It won’t surprise anyone who has encountered this blog before to know that I spent most of the Bank Holiday avoiding the Jubilee.
It would be a slight understatement to say that I found the celebrations both tedious – boats on the Thames = massive yawn (especially in torrential rain)
and inappropriate when loads of people are totally broke and scratching a living.
I’m particularly horrified by this:
– the idea that loads of people on the dole were forced to clear up after the crowds assembling by the Thames is quite frankly obscene. Props to John Prescott
for having the guts to stand up and protest about this disgusting and exploitative practice.
So far, so good. I’m making all the noises you’d expect, encapsulated here:
I’m not a huge fan of Progress (the Blairite wing of Labour) but this is actually quite a clear article outlining the case against monarchy and for an elected head of state. If Progress had their way we might get President Blair!
Computer says no.
Anyway, despite my deep seated reservations about the orgy of red, white and blue, union jack bunting, cup cakes and street parties that was the Jubilee, what was I watching on Saturday night?
A gritty documentary about the class struggle? A worthy foreign film about the environment.
No, dear reader, I was watching this:
Notting Hill. Starring foppish posh boy Hugh Grant. Written by posh boy Richard Curtis, set in a fictional world where the buses are red and bumbling under achieving members of the upper middle classes live in the kind of houses that now sell for about £7 million.
If you don’t believe me, have a look here:
To live in Notting Hill these days you have to be a banker, an arms dealer, Simon Cowell or a Hollywood celebrity – like the real Hugh Grant. Not Hugh Grant’s character, a floppy haired bookseller called Will who flops around making googly eyes at Julia Roberts.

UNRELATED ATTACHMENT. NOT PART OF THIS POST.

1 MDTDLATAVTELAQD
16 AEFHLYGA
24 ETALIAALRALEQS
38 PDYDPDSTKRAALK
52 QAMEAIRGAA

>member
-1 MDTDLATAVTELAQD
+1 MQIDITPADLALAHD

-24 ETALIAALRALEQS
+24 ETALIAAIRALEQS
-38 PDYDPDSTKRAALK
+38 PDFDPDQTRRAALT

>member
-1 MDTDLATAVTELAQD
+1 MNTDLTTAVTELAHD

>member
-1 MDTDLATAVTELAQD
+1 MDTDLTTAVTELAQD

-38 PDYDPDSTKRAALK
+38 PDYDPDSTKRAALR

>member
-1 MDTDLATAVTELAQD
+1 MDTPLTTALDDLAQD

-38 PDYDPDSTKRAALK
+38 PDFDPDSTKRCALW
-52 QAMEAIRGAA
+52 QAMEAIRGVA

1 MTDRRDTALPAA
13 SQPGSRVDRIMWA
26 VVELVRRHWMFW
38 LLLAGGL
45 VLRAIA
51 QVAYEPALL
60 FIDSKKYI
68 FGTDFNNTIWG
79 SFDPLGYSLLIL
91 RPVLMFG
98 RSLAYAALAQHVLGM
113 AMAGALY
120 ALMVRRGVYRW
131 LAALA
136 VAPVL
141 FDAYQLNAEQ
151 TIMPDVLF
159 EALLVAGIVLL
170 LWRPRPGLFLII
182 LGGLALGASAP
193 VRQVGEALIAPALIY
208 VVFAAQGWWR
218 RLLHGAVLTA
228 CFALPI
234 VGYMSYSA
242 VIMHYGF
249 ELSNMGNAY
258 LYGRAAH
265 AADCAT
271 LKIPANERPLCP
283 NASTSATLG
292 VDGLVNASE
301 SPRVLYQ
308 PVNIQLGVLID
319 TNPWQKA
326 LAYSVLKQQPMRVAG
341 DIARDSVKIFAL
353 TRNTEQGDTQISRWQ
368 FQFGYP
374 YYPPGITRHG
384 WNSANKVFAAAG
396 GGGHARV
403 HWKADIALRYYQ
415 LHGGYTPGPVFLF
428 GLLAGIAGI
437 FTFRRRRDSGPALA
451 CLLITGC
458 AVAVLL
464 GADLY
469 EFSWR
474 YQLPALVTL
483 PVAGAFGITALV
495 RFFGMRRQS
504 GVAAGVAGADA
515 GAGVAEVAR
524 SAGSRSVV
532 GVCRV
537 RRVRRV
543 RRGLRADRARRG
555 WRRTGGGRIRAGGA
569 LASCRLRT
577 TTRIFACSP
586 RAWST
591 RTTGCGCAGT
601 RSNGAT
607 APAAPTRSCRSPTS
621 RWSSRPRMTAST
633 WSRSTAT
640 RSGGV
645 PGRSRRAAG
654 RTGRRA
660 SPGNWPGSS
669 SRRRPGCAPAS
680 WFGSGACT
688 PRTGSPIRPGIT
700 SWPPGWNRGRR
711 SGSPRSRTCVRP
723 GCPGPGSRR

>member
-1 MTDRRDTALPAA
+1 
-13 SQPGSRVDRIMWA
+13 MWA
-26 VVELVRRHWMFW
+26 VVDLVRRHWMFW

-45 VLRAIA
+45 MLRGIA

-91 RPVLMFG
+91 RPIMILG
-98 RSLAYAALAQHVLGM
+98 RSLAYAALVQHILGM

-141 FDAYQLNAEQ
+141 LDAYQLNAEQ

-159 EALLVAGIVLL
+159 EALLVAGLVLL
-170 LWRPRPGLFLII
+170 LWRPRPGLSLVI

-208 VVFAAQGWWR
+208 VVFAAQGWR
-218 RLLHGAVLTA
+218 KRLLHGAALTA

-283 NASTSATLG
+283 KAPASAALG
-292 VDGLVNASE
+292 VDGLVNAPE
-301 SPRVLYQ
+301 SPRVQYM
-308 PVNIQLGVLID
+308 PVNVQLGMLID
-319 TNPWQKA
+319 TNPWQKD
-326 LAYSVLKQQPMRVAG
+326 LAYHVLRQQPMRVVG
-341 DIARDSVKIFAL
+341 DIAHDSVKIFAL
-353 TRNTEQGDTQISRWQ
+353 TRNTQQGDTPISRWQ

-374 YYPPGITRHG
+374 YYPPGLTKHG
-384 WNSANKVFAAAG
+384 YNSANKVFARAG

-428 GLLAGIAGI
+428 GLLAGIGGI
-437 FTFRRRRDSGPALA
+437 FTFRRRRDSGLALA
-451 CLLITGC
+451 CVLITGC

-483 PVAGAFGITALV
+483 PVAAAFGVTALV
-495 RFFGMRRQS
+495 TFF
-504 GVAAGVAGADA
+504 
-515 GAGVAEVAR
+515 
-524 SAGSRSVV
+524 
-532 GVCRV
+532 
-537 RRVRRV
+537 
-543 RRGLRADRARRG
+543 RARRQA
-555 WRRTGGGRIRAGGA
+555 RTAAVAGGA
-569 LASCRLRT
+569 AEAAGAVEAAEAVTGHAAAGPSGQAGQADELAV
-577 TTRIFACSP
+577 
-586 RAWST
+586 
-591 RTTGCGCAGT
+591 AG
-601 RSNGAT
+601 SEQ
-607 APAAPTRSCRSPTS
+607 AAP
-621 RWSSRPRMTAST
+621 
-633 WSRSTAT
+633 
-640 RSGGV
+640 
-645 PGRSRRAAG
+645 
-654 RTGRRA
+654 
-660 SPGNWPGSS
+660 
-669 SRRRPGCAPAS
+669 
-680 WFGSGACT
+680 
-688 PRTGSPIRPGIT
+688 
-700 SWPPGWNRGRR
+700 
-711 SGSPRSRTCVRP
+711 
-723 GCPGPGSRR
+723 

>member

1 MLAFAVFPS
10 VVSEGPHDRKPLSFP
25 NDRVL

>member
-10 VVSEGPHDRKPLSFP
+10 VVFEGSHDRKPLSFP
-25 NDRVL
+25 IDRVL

Even when Curtis made the film in the late 90s, the likelihood of ‘Will’ and his bumbling chums being able to afford a gaff in Notting Hill was about zero. But then Notting Hill is not set in London in the 90s, but a far away land called ‘Heritage Britain’, where everyone is nice and polite and no one swears or shouts. There are no black people – in Notting Hill; never mind that other than the film the area is most famous for the Notting Hill Carnival.
But don’t forget, this is Heritage Britain. A Britain that was on display this weekend as we celebrated the Jubilee. A Britain where no one is poor or on benefits, where to quote our old mucker David Cameron: “We’re all in it together.”
It harks back to the days when Britain was an imperial power, rather than the 51st state of America. To a bygone era. That was long gone well before I was born.
Very, very seductive.
What I guess I’m trying to say that although intellectually I resist this representation of Britain – because I know it’s a load of propaganda, I still get suckered into it via popular culture. I know Richard Curtis’s films are schlock, but the older I get (and the less concerned I am about being cool), the more I enjoy wallowing in them. Not just Notting Hill, but Four Weddings and a Funeral (Hugh again, muttering and stuttering for England), About a Boy (Hugh minus the floppy hair) and the Bridget Jones films.
Should I really be admitting this in public?
Basically, I’m driving at the point that our enjoyment of popular culture can often fly in the face of our political or aesthetic values. For me it’s Richard Curtis films; for someone else it may be X-Factor or Eastenders. These products (and this is what they are) are designed to push all our buttons and make us laugh, cry and suspend our critical faculties. They play on the emotions – on the heart rather than the head. They feature actors or performers chosen for us to lust over.
Hey, perhaps if the Royals were better looking…
Only joking – or am I?